Children who don't act in accordance with a society's gender stereotypes are not just more likely to be bullied; according to a new study, those kids are also at a higher risk of being abused and ending up with Post Traumatic Stress Disorder. The American study, which appeared in the journal Pediatrics, found that adults who are not comfortable with "gender non-conformity" may treat children differently, including violently.
Andrea Roberts from the Harvard School of Public Health in Boston, and her colleagues, did their research by analyzing another study that looked at 16,000 children. Those participants talked about their favorite toys, behavior, the roles they took on and feelings about gender identity at age 11.
The study subjects were also asked questions about verbal, physical and sexual abuse from early childhood through adolescence. The children who didn't take on typical male or female roles in accordance with their sex were more than twice as likely to report some type of abuse during childhood. They were also then more likely to suffer from PTSD. The second bit is hardly a surprise, because trauma needs to happen for a person to develop PTSD.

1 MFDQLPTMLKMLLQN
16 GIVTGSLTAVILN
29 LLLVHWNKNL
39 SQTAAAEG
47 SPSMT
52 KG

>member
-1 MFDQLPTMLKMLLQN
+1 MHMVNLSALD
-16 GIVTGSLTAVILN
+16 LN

The hypothesis? Boys who act like girls are more likely to be abused, because girls are more likely to be abused? This was an American study, so it might also tell us that US society isn't quite as modern and tolerant as many like to think.
Incidentally, another interesting story appeared this week about Zach Avery, a five year old child from Essex, United Kingdom, who was diagnosed with Gender Identity Disorder. Zach was born with a penis, but started getting into Dora the Explorer and liked to play with dolls and wear dresses when he was three. Zach lives as a girl now, and was assigned "her" own gender neutral bathroom at his school.
What do we think about that? Does that fall into the category of protecting someone with gender issues, or into the abuse category? Unfortunately, it's very hard to tell.